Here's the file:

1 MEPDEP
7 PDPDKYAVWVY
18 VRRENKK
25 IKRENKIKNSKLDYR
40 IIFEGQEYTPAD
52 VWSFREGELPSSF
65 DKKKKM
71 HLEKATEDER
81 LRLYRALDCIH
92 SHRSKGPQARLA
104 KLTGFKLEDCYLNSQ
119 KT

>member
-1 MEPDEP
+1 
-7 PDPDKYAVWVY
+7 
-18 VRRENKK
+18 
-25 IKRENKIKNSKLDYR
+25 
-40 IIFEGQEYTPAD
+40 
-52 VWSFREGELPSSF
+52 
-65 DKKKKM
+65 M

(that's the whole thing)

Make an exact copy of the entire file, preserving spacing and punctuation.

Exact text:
1 MEPDEP
7 PDPDKYAVWVY
18 VRRENKK
25 IKRENKIKNSKLDYR
40 IIFEGQEYTPAD
52 VWSFREGELPSSF
65 DKKKKM
71 HLEKATEDER
81 LRLYRALDCIH
92 SHRSKGPQARLA
104 KLTGFKLEDCYLNSQ
119 KT

>member
-1 MEPDEP
+1 
-7 PDPDKYAVWVY
+7 
-18 VRRENKK
+18 
-25 IKRENKIKNSKLDYR
+25 
-40 IIFEGQEYTPAD
+40 
-52 VWSFREGELPSSF
+52 
-65 DKKKKM
+65 M